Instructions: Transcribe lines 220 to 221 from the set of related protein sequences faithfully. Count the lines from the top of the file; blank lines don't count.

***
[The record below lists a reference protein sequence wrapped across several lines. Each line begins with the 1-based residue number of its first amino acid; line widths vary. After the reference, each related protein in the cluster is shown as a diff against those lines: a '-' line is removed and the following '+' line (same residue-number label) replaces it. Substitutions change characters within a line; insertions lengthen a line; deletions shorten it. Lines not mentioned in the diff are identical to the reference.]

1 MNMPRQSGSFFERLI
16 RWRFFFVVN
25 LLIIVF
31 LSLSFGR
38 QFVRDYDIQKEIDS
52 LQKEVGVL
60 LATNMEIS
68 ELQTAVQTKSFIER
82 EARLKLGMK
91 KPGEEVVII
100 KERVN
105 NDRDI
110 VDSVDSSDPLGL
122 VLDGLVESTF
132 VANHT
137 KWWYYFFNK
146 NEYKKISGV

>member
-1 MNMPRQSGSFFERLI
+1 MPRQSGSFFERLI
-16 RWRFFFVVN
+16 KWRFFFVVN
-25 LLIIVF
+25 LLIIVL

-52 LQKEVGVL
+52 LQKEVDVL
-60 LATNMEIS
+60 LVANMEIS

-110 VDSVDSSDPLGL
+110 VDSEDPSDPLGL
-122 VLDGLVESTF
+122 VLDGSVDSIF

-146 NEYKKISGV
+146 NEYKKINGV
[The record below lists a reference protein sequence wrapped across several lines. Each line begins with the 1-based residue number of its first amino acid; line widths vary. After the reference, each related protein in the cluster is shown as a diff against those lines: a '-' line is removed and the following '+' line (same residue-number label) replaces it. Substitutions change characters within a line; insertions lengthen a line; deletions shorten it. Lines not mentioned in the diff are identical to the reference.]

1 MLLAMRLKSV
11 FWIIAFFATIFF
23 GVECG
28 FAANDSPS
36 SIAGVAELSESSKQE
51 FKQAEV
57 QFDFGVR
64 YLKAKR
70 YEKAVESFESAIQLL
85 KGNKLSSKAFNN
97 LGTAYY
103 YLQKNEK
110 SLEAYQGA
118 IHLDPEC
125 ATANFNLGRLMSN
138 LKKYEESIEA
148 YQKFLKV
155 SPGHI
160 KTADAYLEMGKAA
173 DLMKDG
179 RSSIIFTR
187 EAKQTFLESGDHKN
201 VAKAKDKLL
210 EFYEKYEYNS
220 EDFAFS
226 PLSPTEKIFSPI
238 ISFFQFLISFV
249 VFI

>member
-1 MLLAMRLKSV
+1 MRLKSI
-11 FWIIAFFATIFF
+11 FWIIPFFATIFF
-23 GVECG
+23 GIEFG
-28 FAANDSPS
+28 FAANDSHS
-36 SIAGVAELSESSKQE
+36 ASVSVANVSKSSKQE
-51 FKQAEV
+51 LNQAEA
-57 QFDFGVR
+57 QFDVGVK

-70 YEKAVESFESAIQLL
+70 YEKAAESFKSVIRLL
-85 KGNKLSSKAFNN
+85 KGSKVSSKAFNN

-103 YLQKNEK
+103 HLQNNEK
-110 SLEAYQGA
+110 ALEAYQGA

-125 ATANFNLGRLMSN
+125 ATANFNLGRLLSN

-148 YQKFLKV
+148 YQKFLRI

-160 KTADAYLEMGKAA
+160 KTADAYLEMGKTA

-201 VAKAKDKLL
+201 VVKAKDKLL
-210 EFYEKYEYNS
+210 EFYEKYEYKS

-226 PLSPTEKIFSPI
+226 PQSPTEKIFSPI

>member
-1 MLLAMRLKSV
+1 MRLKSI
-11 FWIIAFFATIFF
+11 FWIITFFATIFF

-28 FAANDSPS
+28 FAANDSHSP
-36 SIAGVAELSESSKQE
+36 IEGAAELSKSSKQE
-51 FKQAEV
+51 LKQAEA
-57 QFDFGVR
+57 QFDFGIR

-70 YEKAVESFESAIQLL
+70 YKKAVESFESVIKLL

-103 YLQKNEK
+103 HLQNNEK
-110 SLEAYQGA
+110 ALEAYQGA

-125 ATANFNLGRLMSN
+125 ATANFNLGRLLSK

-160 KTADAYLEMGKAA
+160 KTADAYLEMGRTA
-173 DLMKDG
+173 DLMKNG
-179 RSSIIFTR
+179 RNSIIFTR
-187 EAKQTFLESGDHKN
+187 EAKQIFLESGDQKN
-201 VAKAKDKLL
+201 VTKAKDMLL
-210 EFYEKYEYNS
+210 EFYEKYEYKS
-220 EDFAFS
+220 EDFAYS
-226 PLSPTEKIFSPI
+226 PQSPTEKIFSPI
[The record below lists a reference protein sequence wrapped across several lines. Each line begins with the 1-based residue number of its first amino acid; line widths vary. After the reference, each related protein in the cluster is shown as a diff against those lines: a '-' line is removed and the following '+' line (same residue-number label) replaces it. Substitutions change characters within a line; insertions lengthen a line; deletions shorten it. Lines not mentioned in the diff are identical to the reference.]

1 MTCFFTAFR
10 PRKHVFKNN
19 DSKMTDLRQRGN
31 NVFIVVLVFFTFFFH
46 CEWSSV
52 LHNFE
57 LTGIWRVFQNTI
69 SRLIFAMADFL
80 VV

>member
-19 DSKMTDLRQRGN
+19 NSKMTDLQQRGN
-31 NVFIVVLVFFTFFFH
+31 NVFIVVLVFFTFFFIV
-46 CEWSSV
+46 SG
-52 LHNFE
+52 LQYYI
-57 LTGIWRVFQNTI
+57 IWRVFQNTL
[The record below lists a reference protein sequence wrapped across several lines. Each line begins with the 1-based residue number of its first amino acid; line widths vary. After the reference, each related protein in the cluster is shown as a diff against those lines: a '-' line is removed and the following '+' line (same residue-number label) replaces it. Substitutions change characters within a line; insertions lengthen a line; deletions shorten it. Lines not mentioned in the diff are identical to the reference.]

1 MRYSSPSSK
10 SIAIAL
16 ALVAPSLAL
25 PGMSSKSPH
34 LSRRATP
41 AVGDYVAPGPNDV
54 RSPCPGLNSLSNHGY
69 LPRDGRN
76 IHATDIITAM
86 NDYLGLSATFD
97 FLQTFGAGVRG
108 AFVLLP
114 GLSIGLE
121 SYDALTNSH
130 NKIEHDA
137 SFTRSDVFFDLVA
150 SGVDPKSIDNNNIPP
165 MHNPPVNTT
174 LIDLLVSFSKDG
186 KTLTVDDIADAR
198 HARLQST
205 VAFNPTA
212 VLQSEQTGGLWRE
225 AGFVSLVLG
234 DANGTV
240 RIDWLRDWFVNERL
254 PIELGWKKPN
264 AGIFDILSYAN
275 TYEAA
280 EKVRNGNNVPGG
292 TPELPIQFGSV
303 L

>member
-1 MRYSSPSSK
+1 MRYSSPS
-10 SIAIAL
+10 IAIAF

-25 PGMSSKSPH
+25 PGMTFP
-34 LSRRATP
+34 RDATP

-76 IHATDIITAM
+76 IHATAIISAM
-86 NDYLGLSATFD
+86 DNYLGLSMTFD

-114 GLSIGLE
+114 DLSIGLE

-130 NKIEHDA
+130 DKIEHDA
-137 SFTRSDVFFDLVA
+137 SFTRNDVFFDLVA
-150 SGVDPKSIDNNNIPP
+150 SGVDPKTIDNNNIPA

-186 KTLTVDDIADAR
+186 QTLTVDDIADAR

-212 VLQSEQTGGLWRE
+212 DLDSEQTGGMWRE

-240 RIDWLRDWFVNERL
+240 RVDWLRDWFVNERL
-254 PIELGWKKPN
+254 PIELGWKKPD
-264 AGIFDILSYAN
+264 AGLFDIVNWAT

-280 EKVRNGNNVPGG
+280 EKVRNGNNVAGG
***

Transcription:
-264 AGIFDILSYAN
+264 AGLFDIVNWAT